Cant do that if you are 100% invested in stocks... which if you are all about optimizing returns long term...
            I've been 90 / 10 for years, but I have to agree it's not so easy to sell bonds in an account that has none.

            Comment


            • billy yeah I don't think any amount of cash would have saved you, you were really going through it. It's true that I am late career now but this is the approach that I have used from the beginning.

              Comment


              • Originally posted by CM View Post

                Yes. That's why I invest in international indexes. The EAFE PE10 is about 1/2 the US PE10 despite lower interest rates in most of the developed world, and thus has a wider equity risk premium.

                Edit:

                From a previous thread:

                I estimate the real return to stocks as 1/PE10 (1/CAPE), or the dividend yield plus LT real earnings growth. I use the 30 year TIPS yield for the bond return.

                When I did the calculation, 1/CAPE was 2.61%. https://www.multpl.com/shiller-pe

                The dividend was 1.36%. https://www.barrons.com/market-data/market-lab

                The LT rate of real eps growth is about 1.55% based on my examination of Shiller's data sheet when I looked several years ago. http://www.econ.yale.edu/~shiller/data.htm (Third link down that page.)

                Real earnings growth was 1.25% from 1871-2001 according to Siegel, but 2.05% from 1946-2001. (Table 6-1 on page 94 of Stocks for the Long Run, third edition.)

                The 30-year TIPS yield was -0.28%.

                The equity risk premium (ERP) is the real stock return minus the TIPS yield.

                For perspective, the realized ERP was 5.1% during the 20th century (calculations from Triumph of the Optimists, Dimson et al, Table 33-2 on p. 308). It was 3.5% during the first half of the century, and 6.7% during the second half of the century.*

                For an eye-opening comparison of global bond yields versus the low US yields: https://tradingeconomics.com/bonds

                *Some folks prefer to use t-bills to measure the ERP. In that case, the historical and projected ERP figures are higher, but the conclusion is the same; current circumstances are unkind to US investors.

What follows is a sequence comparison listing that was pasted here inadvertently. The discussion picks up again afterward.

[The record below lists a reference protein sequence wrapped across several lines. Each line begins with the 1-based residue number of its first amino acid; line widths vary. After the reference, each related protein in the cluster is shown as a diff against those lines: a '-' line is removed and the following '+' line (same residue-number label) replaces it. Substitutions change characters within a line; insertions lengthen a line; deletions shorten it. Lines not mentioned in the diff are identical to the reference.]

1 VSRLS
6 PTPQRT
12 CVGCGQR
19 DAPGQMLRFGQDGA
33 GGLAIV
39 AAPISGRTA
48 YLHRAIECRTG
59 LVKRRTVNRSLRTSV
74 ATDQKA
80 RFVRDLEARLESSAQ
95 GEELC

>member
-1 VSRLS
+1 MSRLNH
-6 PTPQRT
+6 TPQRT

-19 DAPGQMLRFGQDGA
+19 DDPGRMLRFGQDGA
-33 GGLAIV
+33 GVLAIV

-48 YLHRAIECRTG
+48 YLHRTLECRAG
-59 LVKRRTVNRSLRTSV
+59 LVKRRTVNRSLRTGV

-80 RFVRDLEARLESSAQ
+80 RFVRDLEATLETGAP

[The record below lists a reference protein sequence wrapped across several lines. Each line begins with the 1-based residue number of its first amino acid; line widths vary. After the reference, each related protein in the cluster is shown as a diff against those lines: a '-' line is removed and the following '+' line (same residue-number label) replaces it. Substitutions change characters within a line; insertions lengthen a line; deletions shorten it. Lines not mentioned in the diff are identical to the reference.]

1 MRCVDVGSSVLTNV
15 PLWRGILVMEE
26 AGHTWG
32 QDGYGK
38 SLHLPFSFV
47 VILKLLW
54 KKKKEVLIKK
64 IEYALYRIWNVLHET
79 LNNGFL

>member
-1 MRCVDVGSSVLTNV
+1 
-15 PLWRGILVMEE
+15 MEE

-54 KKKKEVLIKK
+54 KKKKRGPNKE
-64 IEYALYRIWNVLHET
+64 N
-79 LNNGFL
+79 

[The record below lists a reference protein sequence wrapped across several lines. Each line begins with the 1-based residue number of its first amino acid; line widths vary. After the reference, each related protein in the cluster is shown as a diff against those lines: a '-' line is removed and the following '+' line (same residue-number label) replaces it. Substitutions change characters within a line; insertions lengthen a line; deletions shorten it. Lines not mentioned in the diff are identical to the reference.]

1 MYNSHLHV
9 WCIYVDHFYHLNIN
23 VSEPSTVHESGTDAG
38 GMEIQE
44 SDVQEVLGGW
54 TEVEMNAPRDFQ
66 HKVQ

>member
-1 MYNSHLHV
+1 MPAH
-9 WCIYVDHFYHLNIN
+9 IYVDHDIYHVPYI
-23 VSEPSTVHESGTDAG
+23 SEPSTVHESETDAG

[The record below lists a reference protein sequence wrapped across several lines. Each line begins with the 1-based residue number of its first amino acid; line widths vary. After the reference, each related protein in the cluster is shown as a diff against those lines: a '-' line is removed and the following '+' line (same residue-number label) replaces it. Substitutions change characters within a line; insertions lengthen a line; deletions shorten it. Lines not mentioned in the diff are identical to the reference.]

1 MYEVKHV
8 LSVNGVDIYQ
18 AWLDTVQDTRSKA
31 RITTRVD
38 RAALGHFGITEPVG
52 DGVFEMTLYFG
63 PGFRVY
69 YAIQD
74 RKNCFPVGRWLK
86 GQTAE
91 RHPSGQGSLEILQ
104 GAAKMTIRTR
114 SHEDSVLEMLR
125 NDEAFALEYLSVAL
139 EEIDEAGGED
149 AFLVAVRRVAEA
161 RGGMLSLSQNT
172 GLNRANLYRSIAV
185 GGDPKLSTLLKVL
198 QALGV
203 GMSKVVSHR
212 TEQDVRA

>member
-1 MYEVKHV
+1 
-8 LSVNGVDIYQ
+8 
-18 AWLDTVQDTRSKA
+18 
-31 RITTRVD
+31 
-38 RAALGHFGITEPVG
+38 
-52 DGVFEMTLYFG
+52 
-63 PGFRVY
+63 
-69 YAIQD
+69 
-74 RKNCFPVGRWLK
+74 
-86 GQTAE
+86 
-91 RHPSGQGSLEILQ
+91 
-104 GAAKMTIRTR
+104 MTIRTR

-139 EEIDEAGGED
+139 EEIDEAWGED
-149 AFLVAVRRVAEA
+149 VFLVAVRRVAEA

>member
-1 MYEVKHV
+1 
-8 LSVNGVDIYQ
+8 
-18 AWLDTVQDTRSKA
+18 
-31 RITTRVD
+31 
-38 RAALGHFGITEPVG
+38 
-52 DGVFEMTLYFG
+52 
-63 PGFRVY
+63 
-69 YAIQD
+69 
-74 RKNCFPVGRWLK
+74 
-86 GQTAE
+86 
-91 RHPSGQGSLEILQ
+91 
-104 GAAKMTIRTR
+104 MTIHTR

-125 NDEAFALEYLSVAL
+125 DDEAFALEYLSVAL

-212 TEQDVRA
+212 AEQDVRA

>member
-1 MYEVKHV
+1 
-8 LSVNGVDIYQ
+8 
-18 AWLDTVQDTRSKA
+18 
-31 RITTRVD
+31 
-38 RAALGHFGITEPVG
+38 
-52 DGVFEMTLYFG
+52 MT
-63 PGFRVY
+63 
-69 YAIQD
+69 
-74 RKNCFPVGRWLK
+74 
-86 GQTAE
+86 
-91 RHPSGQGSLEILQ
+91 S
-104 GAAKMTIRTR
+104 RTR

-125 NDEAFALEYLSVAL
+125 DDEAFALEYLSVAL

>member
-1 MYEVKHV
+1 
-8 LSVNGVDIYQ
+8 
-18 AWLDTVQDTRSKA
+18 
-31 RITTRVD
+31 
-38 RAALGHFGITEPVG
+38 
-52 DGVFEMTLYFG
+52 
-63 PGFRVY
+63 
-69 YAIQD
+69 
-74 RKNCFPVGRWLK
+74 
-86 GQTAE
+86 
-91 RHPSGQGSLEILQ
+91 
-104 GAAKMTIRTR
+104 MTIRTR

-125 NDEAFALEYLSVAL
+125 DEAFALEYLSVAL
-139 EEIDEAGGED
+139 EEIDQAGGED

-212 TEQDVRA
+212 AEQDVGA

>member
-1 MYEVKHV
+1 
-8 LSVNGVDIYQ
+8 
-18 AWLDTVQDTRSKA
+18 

Interesting. Has using CAPE ever actually predicted the stock market? Not after back testing but actual predictions. Who using cape has predicted the next 10 years of market returns?

                I read some bogleheads threads and they all basically said that whatever correlation is due to data mining and back testing

                I know Bernstein has given his thoughts on future returns (he thinks they’ll be bad) but he mentions a 95% percentile confidence includes like a 10% return or something, which doesn’t seem super useful

                Comment


                • Originally posted by Turf Doc View Post

                  Interesting. Has using CAPE ever actually predicted the stock market? Not after back testing but actual predictions. Who using cape has predicted the next 10 years of market returns?

                  I read some bogleheads threads and they all basically said that whatever correlation is due to data mining and back testing

                  I know Bernstein has given his thoughts on future returns (he thinks they’ll be bad) but he mentions a 95% percentile confidence includes like a 10% return or something, which doesn’t seem super useful
                  Stock returns are composed of dividends, growth (in dividends/earnings/cash flow), and change in valuation. This is just arithmetic.

                  One can't reliably predict the change in valuation over any limited horizon, but the dividend is known, and the higher the valuation the lower the dividend yield.

                  If you pay a higher valuation (i.e., CAPE) than the historical average, then your return will be lower than the historical average unless future growth is greater than historical growth and/or the valuation increases over time, and these factors exceed historical values by enough to overcome the high purchase valuation. It's a bad bet to make.

                  This is why the graph of CAPE versus 10-year returns slopes downward to the right throughout history. Higher valuations produce lower returns, ceteris paribus.

                  There is noise around the relationship because of the factors above. That is, real earnings growth waxes and wanes a bit over time. It was about 3% real for the 20 years after WWII, but it has been flat or negative in some decades as well. More importantly, the valuation rises and falls, and this change swamps the contribution of dividends and growth over 10- to 30-year periods.

                  See the table on page 3 of this paper to see how the mean 10-year return falls reliably with each higher decile of CAPE, but with significant variation around the mean. It provides the high and low returns and the std deviation for each decile: http://file:///C:/Users/Curt/Downloa...20PE%20(1).pdf

                  From the paper: "Ten-year forward average returns fall nearly monotonically as starting Shiller P/E’s increase. Also, as starting Shiller P/E’s go up, worst cases get worse and best cases get weaker (best cases remain OK from any decile, so there is generally hope even if it should not triumph over experience!)"